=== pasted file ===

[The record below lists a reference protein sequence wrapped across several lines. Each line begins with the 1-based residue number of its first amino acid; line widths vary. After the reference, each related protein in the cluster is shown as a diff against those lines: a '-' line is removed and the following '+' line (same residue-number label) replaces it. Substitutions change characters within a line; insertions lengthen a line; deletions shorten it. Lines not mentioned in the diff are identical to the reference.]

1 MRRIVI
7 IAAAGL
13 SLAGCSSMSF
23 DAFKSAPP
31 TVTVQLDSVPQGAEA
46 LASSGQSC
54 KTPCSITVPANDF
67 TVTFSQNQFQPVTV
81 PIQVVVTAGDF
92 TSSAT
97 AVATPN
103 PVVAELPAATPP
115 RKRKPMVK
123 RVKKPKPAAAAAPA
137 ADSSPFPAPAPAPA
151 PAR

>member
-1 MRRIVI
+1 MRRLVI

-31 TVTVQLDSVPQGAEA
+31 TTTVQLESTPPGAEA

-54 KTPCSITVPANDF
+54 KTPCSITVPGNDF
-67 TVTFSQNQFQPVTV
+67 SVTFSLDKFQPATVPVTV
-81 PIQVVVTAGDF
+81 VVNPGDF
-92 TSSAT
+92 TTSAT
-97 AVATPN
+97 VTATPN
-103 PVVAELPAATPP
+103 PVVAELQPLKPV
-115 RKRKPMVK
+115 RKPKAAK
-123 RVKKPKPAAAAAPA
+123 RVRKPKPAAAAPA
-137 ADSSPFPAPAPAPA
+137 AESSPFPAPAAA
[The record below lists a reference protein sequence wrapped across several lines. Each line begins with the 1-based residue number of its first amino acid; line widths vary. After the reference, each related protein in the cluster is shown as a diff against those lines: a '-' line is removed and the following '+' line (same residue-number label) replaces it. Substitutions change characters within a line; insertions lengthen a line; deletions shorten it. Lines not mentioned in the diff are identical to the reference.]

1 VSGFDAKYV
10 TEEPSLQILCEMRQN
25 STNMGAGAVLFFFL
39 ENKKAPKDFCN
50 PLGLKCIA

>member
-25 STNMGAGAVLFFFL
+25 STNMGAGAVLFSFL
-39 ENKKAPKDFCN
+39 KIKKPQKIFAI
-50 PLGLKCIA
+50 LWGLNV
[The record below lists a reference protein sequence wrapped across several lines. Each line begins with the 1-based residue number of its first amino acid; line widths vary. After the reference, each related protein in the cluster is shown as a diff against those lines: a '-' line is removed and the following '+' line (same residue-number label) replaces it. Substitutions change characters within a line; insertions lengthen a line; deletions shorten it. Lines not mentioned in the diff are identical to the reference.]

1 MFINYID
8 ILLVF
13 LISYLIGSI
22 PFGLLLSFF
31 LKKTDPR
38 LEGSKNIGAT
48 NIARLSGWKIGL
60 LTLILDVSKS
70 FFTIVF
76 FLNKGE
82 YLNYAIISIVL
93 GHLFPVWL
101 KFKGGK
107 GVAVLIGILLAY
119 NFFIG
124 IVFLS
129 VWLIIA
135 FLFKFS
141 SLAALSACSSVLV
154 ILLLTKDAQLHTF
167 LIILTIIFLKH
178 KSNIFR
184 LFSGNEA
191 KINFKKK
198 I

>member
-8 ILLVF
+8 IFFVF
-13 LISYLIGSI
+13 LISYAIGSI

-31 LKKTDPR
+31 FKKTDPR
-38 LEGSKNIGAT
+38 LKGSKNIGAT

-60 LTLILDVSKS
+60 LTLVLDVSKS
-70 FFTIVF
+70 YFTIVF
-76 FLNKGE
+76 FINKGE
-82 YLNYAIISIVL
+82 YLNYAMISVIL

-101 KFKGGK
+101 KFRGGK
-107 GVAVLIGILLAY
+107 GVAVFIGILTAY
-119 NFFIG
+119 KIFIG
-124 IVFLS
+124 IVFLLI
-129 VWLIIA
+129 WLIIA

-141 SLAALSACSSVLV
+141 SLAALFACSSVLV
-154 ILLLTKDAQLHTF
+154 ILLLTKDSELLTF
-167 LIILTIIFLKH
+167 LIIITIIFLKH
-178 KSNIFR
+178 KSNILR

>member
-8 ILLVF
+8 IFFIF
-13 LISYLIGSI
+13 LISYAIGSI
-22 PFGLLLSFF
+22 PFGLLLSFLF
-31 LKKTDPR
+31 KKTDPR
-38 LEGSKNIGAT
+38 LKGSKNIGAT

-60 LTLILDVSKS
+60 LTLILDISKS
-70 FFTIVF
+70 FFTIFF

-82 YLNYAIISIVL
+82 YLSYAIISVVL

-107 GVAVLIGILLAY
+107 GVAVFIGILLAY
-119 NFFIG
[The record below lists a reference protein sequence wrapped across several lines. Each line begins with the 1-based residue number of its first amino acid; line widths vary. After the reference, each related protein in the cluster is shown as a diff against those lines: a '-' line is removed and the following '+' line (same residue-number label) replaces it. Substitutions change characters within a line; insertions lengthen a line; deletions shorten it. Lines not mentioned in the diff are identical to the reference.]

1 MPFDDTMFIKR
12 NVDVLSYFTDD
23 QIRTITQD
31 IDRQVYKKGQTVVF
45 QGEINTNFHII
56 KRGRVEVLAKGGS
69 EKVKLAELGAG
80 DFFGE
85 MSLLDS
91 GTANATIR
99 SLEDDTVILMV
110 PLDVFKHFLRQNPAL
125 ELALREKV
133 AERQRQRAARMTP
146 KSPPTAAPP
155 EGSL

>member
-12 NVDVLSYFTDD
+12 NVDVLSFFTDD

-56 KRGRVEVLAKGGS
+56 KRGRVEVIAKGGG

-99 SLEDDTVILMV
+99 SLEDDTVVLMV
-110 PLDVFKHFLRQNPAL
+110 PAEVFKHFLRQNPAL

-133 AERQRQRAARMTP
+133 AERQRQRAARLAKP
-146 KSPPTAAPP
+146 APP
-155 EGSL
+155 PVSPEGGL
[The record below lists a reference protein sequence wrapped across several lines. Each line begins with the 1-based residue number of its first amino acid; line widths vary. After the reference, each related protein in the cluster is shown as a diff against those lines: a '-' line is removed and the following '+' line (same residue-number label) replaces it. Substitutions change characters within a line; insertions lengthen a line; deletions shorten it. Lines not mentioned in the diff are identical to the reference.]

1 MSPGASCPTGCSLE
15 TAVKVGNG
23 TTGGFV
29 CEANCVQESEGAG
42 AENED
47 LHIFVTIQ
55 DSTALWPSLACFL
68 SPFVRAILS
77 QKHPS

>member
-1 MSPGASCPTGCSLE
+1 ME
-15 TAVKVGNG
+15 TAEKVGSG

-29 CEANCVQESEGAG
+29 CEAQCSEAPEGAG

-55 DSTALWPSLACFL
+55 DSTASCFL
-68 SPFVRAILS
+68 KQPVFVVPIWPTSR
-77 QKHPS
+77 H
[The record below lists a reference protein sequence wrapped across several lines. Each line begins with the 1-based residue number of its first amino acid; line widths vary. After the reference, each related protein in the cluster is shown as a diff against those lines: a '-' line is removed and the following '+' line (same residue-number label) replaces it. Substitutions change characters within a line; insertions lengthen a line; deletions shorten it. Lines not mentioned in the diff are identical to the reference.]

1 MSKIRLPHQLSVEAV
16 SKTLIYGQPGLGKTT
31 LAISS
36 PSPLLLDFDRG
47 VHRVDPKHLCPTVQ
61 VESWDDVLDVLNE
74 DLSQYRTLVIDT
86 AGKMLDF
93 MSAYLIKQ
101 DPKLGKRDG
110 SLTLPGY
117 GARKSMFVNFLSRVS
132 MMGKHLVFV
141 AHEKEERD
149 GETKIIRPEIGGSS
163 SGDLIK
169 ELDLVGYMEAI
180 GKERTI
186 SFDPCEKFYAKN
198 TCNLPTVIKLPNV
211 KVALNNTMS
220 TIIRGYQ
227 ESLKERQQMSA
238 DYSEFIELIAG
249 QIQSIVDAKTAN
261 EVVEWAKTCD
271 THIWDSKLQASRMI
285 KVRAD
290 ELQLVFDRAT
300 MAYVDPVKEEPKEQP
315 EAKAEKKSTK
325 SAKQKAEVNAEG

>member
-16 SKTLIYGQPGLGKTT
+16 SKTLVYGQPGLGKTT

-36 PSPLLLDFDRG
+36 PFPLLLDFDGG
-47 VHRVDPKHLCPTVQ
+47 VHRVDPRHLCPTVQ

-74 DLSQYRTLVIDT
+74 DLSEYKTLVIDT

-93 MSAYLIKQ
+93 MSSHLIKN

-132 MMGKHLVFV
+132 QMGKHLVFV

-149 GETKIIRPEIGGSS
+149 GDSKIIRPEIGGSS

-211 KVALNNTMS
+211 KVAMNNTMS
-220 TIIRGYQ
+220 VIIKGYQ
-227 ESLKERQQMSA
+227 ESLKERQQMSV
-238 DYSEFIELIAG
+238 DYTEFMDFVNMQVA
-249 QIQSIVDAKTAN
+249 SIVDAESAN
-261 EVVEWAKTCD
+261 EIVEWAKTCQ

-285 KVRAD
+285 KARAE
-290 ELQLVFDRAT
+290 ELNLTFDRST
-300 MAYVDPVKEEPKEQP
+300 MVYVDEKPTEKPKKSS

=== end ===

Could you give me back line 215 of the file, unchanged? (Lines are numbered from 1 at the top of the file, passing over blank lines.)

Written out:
249 QIQSIVDAKTAN